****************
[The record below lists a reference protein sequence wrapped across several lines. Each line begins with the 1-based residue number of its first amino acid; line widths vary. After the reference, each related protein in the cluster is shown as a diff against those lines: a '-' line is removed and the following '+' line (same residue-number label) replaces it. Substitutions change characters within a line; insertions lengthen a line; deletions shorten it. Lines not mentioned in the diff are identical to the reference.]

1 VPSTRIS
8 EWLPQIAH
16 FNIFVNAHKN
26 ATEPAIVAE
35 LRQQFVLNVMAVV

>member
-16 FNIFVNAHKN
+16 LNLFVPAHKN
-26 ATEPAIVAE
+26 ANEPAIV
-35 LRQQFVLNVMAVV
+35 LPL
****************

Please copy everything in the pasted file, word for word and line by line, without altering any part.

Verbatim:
[The record below lists a reference protein sequence wrapped across several lines. Each line begins with the 1-based residue number of its first amino acid; line widths vary. After the reference, each related protein in the cluster is shown as a diff against those lines: a '-' line is removed and the following '+' line (same residue-number label) replaces it. Substitutions change characters within a line; insertions lengthen a line; deletions shorten it. Lines not mentioned in the diff are identical to the reference.]

1 VPSTRIS
8 EWLPQIAH
16 FNIFVNAHKN
26 ATEPAIVAE
35 LRQQFVLNVMAVV

>member
-16 FNIFVNAHKN
+16 LNLFVPAHKN
-26 ATEPAIVAE
+26 ANEPAIV
-35 LRQQFVLNVMAVV
+35 LPL